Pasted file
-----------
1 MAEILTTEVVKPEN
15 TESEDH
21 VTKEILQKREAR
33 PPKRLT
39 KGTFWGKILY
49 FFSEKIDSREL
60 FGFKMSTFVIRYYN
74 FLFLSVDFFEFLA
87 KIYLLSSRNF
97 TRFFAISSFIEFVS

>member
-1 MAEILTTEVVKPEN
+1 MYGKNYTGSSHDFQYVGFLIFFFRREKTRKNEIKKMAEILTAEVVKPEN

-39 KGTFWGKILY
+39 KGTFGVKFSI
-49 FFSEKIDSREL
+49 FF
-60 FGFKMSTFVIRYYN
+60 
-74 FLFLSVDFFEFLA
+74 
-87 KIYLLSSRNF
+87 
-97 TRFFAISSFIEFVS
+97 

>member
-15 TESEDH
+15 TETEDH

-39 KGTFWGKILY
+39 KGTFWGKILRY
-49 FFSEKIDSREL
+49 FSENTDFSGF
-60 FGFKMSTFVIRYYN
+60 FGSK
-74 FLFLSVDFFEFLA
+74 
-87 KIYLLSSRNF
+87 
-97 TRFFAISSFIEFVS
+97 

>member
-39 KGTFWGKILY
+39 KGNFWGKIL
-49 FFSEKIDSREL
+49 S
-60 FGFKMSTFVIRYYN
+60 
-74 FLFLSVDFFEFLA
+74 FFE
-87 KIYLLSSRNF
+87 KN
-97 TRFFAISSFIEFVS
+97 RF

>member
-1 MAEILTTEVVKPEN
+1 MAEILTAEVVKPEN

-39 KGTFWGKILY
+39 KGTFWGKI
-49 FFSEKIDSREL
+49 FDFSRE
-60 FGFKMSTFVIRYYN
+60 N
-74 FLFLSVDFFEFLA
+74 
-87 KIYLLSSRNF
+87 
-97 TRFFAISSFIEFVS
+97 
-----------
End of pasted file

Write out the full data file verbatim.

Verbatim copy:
1 MAEILTTEVVKPEN
15 TESEDH
21 VTKEILQKREAR
33 PPKRLT
39 KGTFWGKILY
49 FFSEKIDSREL
60 FGFKMSTFVIRYYN
74 FLFLSVDFFEFLA
87 KIYLLSSRNF
97 TRFFAISSFIEFVS

>member
-1 MAEILTTEVVKPEN
+1 MYGKNYTGSSHDFQYVGFLIFFFRREKTRKNEIKKMAEILTAEVVKPEN

-39 KGTFWGKILY
+39 KGTFGVKFSI
-49 FFSEKIDSREL
+49 FF
-60 FGFKMSTFVIRYYN
+60 
-74 FLFLSVDFFEFLA
+74 
-87 KIYLLSSRNF
+87 
-97 TRFFAISSFIEFVS
+97 

>member
-15 TESEDH
+15 TETEDH

-39 KGTFWGKILY
+39 KGTFWGKILRY
-49 FFSEKIDSREL
+49 FSENTDFSGF
-60 FGFKMSTFVIRYYN
+60 FGSK
-74 FLFLSVDFFEFLA
+74 
-87 KIYLLSSRNF
+87 
-97 TRFFAISSFIEFVS
+97 

>member
-39 KGTFWGKILY
+39 KGNFWGKIL
-49 FFSEKIDSREL
+49 S
-60 FGFKMSTFVIRYYN
+60 
-74 FLFLSVDFFEFLA
+74 FFE
-87 KIYLLSSRNF
+87 KN
-97 TRFFAISSFIEFVS
+97 RF

>member
-1 MAEILTTEVVKPEN
+1 MAEILTAEVVKPEN

-39 KGTFWGKILY
+39 KGTFWGKI
-49 FFSEKIDSREL
+49 FDFSRE
-60 FGFKMSTFVIRYYN
+60 N
-74 FLFLSVDFFEFLA
+74 
-87 KIYLLSSRNF
+87 
-97 TRFFAISSFIEFVS
+97 